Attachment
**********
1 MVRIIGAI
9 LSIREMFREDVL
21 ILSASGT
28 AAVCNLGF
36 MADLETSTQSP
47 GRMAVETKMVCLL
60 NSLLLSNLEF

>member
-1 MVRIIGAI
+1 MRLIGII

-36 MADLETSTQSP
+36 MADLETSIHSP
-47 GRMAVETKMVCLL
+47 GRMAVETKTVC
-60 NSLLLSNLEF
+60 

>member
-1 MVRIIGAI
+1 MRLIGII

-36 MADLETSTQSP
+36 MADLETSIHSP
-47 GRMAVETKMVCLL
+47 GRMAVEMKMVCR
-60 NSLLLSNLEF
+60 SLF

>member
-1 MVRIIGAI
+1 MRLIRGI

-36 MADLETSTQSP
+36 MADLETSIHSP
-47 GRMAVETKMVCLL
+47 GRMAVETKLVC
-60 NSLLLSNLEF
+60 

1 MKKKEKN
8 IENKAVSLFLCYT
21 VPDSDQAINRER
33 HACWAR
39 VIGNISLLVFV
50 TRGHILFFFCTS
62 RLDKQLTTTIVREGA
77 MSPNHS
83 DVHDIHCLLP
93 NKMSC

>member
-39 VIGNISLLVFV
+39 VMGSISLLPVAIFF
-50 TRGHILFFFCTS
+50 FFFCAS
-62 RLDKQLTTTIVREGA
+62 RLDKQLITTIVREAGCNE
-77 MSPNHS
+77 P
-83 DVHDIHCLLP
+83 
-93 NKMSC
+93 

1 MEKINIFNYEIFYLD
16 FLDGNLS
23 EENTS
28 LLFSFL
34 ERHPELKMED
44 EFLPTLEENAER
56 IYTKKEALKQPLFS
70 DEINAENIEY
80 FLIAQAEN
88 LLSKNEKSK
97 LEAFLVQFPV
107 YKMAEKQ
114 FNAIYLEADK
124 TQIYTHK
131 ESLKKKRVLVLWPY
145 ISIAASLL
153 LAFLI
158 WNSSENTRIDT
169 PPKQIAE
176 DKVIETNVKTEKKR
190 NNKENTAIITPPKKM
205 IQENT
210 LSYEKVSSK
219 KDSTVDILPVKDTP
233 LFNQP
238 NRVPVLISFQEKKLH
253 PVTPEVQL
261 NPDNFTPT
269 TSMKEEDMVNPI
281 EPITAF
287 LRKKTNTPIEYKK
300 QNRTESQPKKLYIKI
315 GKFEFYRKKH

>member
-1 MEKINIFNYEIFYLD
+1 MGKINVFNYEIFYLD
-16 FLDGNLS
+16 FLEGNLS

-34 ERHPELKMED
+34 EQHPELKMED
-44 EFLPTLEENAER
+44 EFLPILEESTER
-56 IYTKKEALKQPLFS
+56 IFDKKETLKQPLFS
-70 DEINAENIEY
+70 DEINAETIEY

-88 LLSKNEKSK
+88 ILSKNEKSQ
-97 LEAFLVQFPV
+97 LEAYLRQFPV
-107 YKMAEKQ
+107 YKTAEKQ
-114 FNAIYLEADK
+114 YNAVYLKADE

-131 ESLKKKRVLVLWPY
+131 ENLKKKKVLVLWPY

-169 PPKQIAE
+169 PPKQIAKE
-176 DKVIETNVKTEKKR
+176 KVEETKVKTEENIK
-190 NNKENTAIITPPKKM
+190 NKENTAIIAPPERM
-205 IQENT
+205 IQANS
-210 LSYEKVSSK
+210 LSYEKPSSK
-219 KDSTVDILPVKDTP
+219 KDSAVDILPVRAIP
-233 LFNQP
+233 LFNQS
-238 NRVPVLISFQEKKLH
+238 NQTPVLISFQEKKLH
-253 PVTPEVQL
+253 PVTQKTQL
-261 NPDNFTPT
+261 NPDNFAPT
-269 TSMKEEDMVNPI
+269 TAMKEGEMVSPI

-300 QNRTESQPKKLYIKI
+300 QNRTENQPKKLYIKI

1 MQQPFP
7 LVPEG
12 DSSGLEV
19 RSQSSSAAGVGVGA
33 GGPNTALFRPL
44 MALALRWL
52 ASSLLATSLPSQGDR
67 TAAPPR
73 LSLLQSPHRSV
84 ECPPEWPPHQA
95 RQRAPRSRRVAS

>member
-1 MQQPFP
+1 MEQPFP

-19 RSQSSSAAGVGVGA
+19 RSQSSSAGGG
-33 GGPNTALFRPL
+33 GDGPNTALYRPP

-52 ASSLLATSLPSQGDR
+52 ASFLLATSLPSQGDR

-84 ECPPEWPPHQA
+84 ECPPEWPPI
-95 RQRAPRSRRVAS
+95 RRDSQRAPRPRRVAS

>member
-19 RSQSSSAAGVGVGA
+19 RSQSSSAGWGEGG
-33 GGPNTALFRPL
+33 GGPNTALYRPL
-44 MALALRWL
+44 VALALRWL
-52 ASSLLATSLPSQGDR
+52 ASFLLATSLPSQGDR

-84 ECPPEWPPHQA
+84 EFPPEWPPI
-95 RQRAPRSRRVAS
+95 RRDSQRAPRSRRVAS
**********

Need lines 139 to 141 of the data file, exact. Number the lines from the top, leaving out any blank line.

7 LVPEG
12 DSSGLEV
19 RSQSSSAAGVGVGA